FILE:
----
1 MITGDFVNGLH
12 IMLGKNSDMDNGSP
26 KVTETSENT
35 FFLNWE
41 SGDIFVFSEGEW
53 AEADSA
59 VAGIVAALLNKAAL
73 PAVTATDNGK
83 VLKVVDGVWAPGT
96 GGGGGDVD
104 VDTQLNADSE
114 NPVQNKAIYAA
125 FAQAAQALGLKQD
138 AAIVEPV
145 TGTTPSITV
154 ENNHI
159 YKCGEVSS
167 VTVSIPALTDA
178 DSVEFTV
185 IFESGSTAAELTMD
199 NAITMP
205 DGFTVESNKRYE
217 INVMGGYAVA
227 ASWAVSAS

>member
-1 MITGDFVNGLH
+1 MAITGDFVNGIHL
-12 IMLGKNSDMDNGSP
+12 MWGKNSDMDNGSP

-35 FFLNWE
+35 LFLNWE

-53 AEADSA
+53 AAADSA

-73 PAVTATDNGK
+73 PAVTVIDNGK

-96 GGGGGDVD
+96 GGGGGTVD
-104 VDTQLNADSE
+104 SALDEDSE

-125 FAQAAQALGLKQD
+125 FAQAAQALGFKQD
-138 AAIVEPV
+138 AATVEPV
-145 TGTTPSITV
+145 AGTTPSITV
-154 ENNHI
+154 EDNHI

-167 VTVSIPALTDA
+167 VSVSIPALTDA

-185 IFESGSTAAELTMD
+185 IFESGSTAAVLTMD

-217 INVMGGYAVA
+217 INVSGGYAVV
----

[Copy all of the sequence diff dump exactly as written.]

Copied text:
1 MITGDFVNGLH
12 IMLGKNSDMDNGSP
26 KVTETSENT
35 FFLNWE
41 SGDIFVFSEGEW
53 AEADSA
59 VAGIVAALLNKAAL
73 PAVTATDNGK
83 VLKVVDGVWAPGT
96 GGGGGDVD
104 VDTQLNADSE
114 NPVQNKAIYAA
125 FAQAAQALGLKQD
138 AAIVEPV
145 TGTTPSITV
154 ENNHI
159 YKCGEVSS
167 VTVSIPALTDA
178 DSVEFTV
185 IFESGSTAAELTMD
199 NAITMP
205 DGFTVESNKRYE
217 INVMGGYAVA
227 ASWAVSAS

>member
-1 MITGDFVNGLH
+1 MAITGDFVNGIHL
-12 IMLGKNSDMDNGSP
+12 MWGKNSDMDNGSP

-35 FFLNWE
+35 LFLNWE

-53 AEADSA
+53 AAADSA

-73 PAVTATDNGK
+73 PAVTVIDNGK

-96 GGGGGDVD
+96 GGGGGTVD
-104 VDTQLNADSE
+104 SALDEDSE

-125 FAQAAQALGLKQD
+125 FAQAAQALGFKQD
-138 AAIVEPV
+138 AATVEPV
-145 TGTTPSITV
+145 AGTTPSITV
-154 ENNHI
+154 EDNHI

-167 VTVSIPALTDA
+167 VSVSIPALTDA

-185 IFESGSTAAELTMD
+185 IFESGSTAAVLTMD

-217 INVMGGYAVA
+217 INVSGGYAVV